Recently Arizona became the first state to pass a law requiring high school students to pass a uniform citizenship exam prior to graduation. Several other states are lined up to do the same.
I have a better idea. Let’s put people running for public office to the test. Require that they prove a little something about the government they wish to serve before we give them that responsibility. My hunch tells me there would be more than one candidate who would need to hit the books, likely including a few proposing this sort of legislation.
This is nothing more than political posturing, isn’t it? At the most benign this is about faux patriotism. It self-serving. Politicians want to show that they somehow endorse the values of the United States, whatever those might be. At its worse, it is xenophobic, trying to weed out those who are not “like us” or force them to learn the rules.
It seems to me that lessens in civics AND history are the route to take here. The subject of these tests should be part of a school’s curriculum anyway. Learning to think — being able to process and understand — should be a priority, not rote memorization. And isn’t it ironic that in a time when people increasingly push back on efforts like Common Core that so-called citizenship exams should be proposed and passed?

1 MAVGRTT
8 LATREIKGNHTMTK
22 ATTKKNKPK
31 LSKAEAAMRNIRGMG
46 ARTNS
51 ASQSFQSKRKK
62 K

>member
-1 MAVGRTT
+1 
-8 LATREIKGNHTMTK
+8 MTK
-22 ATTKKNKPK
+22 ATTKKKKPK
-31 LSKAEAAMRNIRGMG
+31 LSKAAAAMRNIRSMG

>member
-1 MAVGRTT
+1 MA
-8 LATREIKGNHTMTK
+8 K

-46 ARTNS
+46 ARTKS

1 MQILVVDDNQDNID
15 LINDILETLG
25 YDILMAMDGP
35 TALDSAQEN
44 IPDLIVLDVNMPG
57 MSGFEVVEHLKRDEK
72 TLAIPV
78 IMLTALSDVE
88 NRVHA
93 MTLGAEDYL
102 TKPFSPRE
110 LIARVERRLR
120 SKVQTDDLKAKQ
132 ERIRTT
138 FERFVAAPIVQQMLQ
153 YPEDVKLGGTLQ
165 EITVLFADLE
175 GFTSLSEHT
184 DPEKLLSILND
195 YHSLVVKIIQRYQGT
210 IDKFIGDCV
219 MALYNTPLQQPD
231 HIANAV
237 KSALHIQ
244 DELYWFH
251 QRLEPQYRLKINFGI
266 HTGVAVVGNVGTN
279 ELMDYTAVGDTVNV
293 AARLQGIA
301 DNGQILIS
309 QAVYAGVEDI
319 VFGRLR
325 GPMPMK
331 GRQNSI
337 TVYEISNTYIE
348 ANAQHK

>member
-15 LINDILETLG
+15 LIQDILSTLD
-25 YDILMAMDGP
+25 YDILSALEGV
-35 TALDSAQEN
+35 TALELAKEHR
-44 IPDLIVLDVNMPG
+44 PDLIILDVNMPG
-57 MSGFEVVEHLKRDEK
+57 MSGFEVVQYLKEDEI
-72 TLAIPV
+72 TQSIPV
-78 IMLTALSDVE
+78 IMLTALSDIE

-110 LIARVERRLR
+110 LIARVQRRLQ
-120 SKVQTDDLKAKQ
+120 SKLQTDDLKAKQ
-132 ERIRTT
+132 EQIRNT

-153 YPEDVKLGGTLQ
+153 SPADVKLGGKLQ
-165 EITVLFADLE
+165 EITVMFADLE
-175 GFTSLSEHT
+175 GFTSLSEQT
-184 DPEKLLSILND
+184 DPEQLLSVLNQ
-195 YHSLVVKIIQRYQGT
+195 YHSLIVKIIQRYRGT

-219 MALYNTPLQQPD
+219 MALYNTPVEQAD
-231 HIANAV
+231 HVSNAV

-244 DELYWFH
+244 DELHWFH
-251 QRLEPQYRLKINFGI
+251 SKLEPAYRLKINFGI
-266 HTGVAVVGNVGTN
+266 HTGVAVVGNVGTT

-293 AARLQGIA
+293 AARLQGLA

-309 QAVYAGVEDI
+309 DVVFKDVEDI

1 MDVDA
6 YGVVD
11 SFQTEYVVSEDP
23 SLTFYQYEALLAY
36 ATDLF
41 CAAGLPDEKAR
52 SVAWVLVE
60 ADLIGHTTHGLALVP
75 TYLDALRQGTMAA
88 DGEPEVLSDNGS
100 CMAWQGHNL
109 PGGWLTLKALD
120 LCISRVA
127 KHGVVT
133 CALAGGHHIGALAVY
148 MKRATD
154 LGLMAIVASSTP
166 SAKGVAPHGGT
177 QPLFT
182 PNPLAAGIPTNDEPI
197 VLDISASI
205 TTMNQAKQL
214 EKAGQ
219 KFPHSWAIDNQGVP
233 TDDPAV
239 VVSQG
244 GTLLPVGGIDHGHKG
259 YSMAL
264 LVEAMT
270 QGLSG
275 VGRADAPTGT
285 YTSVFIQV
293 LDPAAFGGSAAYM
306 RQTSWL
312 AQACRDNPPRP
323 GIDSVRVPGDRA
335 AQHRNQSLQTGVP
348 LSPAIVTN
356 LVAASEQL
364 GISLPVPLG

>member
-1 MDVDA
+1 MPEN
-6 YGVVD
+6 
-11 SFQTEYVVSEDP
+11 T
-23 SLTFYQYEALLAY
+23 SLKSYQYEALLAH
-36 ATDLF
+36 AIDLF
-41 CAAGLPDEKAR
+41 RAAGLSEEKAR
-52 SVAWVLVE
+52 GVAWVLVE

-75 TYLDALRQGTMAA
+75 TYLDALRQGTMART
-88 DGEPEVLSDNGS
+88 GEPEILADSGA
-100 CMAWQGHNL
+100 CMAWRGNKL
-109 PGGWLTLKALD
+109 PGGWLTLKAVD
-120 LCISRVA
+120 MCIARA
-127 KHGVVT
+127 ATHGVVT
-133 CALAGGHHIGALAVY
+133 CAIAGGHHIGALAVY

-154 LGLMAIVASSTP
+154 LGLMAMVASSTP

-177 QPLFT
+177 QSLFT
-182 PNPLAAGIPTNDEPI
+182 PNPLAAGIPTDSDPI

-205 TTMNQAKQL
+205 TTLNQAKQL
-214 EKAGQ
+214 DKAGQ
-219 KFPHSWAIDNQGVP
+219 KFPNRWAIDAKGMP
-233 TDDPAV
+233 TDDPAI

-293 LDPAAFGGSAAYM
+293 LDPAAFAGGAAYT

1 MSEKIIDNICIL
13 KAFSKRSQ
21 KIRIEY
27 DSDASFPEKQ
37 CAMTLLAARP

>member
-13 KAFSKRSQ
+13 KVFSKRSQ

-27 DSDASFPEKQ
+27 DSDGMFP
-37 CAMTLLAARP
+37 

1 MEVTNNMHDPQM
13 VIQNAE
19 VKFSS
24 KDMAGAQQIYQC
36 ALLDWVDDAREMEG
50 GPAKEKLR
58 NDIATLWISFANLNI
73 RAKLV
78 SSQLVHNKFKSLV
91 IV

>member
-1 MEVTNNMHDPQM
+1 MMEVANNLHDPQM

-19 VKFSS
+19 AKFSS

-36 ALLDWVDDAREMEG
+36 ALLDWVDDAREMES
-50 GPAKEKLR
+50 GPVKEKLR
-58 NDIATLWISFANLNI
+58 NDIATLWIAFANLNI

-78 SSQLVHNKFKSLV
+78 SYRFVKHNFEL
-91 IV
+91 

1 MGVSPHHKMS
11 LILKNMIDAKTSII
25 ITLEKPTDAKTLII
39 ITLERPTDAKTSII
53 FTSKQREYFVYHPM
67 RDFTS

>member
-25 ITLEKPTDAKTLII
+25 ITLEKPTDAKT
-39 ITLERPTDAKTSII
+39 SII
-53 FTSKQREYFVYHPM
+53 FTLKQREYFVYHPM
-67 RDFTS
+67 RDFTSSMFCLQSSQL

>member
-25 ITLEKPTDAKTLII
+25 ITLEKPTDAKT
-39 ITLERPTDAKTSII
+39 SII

Something bizarre happens when Mr. Smith gets elected these days. Regardless of training or background, the mere endorsement by his peers in an election miraculously turns Mr. Smith into an expert of all these, a veritable genius. Mr. Smith knows more about education, for example, than people who have spent a career studying and working in the field. This especially dangerous in an era when opinions crowd out facts in political debate.
These bothersome citizenship exams are little more than busywork. Good citizenship is about more than passing a test. It requires thoughtful and constructive participation in a process that supports practical goals. How do we teach that? I would suggest we don’t teach it as much as we set a positive example. In that regard it isn’t students who need an additional lesson or two as much as it might be the people we should expect have already passed those lessons.